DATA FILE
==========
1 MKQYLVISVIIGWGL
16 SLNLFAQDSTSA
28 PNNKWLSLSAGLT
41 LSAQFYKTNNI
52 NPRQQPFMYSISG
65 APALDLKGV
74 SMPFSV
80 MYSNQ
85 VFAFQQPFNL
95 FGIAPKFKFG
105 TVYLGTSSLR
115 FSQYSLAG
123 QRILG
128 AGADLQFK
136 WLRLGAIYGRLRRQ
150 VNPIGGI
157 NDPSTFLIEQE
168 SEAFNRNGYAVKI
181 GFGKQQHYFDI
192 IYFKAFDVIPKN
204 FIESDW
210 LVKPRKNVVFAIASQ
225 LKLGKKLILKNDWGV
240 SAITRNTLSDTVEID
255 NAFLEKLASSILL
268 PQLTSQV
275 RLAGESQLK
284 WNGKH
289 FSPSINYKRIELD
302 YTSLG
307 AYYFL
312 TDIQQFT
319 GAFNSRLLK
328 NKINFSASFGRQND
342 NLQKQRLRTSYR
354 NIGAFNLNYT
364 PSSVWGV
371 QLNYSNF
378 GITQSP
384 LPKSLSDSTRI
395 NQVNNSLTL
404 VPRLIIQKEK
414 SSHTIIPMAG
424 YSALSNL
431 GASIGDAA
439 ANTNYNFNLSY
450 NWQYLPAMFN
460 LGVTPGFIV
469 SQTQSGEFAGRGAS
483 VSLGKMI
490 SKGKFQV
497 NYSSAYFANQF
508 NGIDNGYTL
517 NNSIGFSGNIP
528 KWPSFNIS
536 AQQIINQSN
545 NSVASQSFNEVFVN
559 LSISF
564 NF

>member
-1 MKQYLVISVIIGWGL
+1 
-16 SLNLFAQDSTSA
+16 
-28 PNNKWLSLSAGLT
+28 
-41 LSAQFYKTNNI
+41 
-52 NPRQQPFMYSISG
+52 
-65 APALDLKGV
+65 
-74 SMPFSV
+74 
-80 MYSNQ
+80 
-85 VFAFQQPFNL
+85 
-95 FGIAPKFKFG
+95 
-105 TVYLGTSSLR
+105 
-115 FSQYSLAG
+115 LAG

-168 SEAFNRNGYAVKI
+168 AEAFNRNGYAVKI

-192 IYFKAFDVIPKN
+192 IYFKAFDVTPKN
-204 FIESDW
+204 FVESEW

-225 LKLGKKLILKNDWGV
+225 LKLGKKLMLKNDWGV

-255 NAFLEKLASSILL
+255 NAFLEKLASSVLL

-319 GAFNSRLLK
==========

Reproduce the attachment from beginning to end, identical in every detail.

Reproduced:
1 MKQYLVISVIIGWGL
16 SLNLFAQDSTSA
28 PNNKWLSLSAGLT
41 LSAQFYKTNNI
52 NPRQQPFMYSISG
65 APALDLKGV
74 SMPFSV
80 MYSNQ
85 VFAFQQPFNL
95 FGIAPKFKFG
105 TVYLGTSSLR
115 FSQYSLAG
123 QRILG
128 AGADLQFK
136 WLRLGAIYGRLRRQ
150 VNPIGGI
157 NDPSTFLIEQE
168 SEAFNRNGYAVKI
181 GFGKQQHYFDI
192 IYFKAFDVIPKN
204 FIESDW
210 LVKPRKNVVFAIASQ
225 LKLGKKLILKNDWGV
240 SAITRNTLSDTVEID
255 NAFLEKLASSILL
268 PQLTSQV
275 RLAGESQLK
284 WNGKH
289 FSPSINYKRIELD
302 YTSLG
307 AYYFL
312 TDIQQFT
319 GAFNSRLLK
328 NKINFSASFGRQND
342 NLQKQRLRTSYR
354 NIGAFNLNYT
364 PSSVWGV
371 QLNYSNF
378 GITQSP
384 LPKSLSDSTRI
395 NQVNNSLTL
404 VPRLIIQKEK
414 SSHTIIPMAG
424 YSALSNL
431 GASIGDAA
439 ANTNYNFNLSY
450 NWQYLPAMFN
460 LGVTPGFIV
469 SQTQSGEFAGRGAS
483 VSLGKMI
490 SKGKFQV
497 NYSSAYFANQF
508 NGIDNGYTL
517 NNSIGFSGNIP
528 KWPSFNIS
536 AQQIINQSN
545 NSVASQSFNEVFVN
559 LSISF
564 NF

>member
-1 MKQYLVISVIIGWGL
+1 
-16 SLNLFAQDSTSA
+16 
-28 PNNKWLSLSAGLT
+28 
-41 LSAQFYKTNNI
+41 
-52 NPRQQPFMYSISG
+52 
-65 APALDLKGV
+65 
-74 SMPFSV
+74 
-80 MYSNQ
+80 
-85 VFAFQQPFNL
+85 
-95 FGIAPKFKFG
+95 
-105 TVYLGTSSLR
+105 
-115 FSQYSLAG
+115 LAG

-168 SEAFNRNGYAVKI
+168 AEAFNRNGYAVKI

-192 IYFKAFDVIPKN
+192 IYFKAFDVTPKN
-204 FIESDW
+204 FVESEW

-225 LKLGKKLILKNDWGV
+225 LKLGKKLMLKNDWGV

-255 NAFLEKLASSILL
+255 NAFLEKLASSVLL

-319 GAFNSRLLK